That got me to thinking about one annoyance I always have when setting up a new git repository on github: the repository is initially configured with an ssh URL, so I can push to it; but that means I can't pull from the repo without typing my ssh password (more accurately, the password to my ssh key).

Fortunately, there's a way to fix that: a git configuration can have one url for pulling source, and a different pushurl for pushing changes.

These are defined in the file .git/config inside each repository. So edit that file and take a look at the [remote "origin"] section.

For instance, in the GIMP source repositories, hosted on, instead of the default of url = ssh:// I can set

pushurl = ssh://
url = git://
(disclaimer: I'm not sure this is still correct; my gnome git access stopped working -- I think it was during the Heartbleed security fire drill, or one of those -- and never got fixed.)

For GitHub the syntax is a little different. When I initially set up a repository, the url comes out something like url = (sometimes the git@ part isn't included), and the password-free pull URL is something you can get from github's website. So you'll end up with something like this:

pushurl =
url =

Automating it

That's helpful, and I've made that change on all of my repos. But I just forked another repo on github, and as I went to edit .git/config I remembered what a pain this had been to do en masse on all my repos; and how it would be a much bigger pain to do it on a gazillion tiny GIMP asset repos if they end up going with that model and I ever want to help with the development. It's just the thing that should be scriptable.

However, the rules for what constitutes a valid git passwordless pull URL, and what constitutes a valid ssh writable URL, seem to encompass a lot of territory. So the quickie Python script I whipped up to modify .git/config doesn't claim to handle everything; it only handles the URLs I've encountered personally on Gnome and GitHub. Still, that should be useful if I ever have to add multiple repos at once. The script: repo-pullpush (yes, I know it's a terrible name) on GitHub.

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[ 12:28 Apr 05, 2016    More programming | permalink to this entry | comments ]

Fri, 04 Feb 2011

Quick tip: Disabling version control in Emacs

For some time I've been mildly annoyed that whenever I start emacs and open a file that's under any sort of version control -- cvs, svn, git or whatever -- I can't start editing right away, because emacs has to pause for a while and load a bunch of version-control cruft I never use. Sometimes it also causes problems later, when I try to write to the file or if I update the directory.

It wasn't obvious what keywords to search for, but I finally found a combination, emacs prevent OR disable autoload vc (the vc was the important part), which led me to the solution (found on this page):

;; Disable all version control
(setq vc-handled-backends nil)

Files load much faster now!

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[ 13:11 Feb 04, 2011    More linux/editors | permalink to this entry | comments ]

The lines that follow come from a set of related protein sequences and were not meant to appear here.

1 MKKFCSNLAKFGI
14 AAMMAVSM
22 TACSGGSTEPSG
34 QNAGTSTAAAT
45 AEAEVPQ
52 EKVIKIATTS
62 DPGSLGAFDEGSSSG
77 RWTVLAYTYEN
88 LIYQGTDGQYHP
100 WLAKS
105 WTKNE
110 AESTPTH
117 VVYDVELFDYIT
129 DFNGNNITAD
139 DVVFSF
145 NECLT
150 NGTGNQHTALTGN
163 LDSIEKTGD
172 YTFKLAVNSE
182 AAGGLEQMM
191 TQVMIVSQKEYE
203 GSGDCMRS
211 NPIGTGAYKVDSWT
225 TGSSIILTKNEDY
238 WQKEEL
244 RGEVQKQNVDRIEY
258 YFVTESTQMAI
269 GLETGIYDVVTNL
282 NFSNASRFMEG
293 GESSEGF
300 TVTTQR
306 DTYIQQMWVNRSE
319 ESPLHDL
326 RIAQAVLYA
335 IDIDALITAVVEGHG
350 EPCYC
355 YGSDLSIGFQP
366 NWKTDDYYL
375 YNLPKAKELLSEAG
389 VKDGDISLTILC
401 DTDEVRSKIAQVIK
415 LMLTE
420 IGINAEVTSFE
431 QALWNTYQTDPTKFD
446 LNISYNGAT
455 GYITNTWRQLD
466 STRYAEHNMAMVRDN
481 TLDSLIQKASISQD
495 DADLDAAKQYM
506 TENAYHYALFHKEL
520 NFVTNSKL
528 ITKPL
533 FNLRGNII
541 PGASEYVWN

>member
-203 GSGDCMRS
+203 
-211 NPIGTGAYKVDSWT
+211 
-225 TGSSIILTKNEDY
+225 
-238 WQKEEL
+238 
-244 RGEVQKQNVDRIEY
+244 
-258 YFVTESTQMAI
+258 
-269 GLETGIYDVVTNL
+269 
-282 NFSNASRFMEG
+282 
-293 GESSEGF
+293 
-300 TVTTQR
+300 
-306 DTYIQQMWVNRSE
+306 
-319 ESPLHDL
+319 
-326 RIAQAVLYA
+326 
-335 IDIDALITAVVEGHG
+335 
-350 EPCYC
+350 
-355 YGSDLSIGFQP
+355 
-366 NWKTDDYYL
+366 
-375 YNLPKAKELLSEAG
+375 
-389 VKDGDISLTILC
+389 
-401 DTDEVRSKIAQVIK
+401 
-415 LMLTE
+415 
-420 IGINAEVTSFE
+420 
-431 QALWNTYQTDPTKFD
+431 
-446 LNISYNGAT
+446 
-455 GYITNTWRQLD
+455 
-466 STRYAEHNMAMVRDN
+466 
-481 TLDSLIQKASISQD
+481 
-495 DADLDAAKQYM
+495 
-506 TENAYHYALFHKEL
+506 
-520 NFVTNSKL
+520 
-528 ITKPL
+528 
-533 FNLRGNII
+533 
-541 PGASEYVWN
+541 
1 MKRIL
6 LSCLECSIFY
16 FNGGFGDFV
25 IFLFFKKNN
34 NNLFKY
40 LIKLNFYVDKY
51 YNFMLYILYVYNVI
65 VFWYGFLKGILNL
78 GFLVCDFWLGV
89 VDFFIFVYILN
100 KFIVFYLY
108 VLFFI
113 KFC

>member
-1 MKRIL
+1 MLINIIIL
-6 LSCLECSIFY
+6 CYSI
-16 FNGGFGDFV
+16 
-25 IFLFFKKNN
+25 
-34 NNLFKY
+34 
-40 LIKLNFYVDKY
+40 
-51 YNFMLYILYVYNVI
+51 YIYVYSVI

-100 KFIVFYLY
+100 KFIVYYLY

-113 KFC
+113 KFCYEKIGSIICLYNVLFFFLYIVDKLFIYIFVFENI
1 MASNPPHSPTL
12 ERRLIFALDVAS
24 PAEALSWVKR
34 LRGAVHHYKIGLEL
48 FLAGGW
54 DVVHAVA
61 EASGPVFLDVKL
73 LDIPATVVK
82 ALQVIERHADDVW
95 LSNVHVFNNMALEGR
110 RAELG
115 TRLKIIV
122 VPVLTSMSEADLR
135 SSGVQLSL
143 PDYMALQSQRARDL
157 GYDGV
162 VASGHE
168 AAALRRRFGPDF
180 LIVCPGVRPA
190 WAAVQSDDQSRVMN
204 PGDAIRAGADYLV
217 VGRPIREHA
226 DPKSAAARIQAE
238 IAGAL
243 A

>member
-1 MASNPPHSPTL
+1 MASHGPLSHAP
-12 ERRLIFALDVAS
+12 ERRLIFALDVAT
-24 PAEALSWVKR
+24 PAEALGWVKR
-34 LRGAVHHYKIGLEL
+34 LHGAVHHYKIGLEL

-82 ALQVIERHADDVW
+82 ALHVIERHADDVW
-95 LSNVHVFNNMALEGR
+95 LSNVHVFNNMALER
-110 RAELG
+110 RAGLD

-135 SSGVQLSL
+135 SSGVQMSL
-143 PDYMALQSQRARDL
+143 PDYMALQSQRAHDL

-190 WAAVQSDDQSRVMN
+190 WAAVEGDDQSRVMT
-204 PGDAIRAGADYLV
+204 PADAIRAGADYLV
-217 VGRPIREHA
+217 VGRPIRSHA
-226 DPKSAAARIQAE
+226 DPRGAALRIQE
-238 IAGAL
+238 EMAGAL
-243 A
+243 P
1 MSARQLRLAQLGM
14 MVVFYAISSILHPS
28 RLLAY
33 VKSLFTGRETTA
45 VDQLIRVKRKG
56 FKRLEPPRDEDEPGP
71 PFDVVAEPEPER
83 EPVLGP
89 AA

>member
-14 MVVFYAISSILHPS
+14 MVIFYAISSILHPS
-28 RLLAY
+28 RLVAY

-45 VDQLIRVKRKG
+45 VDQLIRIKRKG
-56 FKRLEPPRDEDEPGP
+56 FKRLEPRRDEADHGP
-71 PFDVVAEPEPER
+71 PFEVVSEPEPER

Tue, 02 Feb 2010

Configuring git colors

I spent a morning wrestling with git after writing a minor GIMP fix that I wanted to check in. Deceptively simple ideas, like "Check the git log to see the expected format of check-in messages", turned out to be easier said than done.

Part of the problem was git's default colors: colors calculated to be invisible to anyone using a terminal with dark text on a light background. And that sent me down the perilous path of git configuration.

git-config does have a manual page. But it lacks detail: you can't get from there to knowing what to change so that the first line of commits in git log doesn't show up yellow.

But that's okay, thought I: all I need to do is list the default settings, then change anything that's a light color like yellow to a darker color. Easy, right?

Well, no. It turns out there's no way to get the default settings -- because they aren't part of git's config; they're hardwired into the C code.

But you can find most of them with a seach for GIT_COLOR in the source. The most useful lines are these the ones in diff.c, builtin-branch.c and wt-status.c.


The next step is to translate those C lines to git preferences, something you can put in a .gitconfig. Here's a list of all the colors mentioned in the man page, and their default values -- I used "normal" for grep and interactive where I wasn't sure of the defaults.

[color "diff"]
	plain = normal
	meta = bold
	frag = cyan
	old = red
	new = green
	commit = yellow
	whitespace = normal red
[color "branch"]
	current = green
	local = normal
	remote = red
	plain = normal
[color "status"]
	header = normal
	added = red
	updated = green
	changed = red
	untracked = red
	nobranch = red
[color "grep"]
	match = normal
[color "interactive"]
	prompt = normal
	header = normal
	help = normal
	error = normal

The syntax and colors are fairly clearly explained in the manual: allowable colors are normal, black, red, green, yellow, blue, magenta, cyan and white. After the foreground color, you can optionally list a background color. You can also list an attribute, chosen from bold, dim, ul, blink and reverse -- only one at a time, no combining of attributes.

So if you really wanted to, you could say something like

[color "status"]
	header = normal blink
	added = magenta yellow
	updated = green reverse
	changed = red bold
	untracked = blue white
	nobranch = red white bold

Minimal changes for light backgrounds

What's the minimum you need to get everything readable? On the light grey background I use, I needed to change the yellow, cyan and green entries:

[color "diff"]
	frag = cyan
	new = green
	commit = yellow
[color "branch"]
	current = green
[color "status"]
	updated = green

Disclaimer: I haven't tested all these settings -- because I haven't yet figured out where all of them apply. That's another area where the manual is a bit short on detail ...

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[ 23:26 Feb 02, 2010    More programming | permalink to this entry | comments ]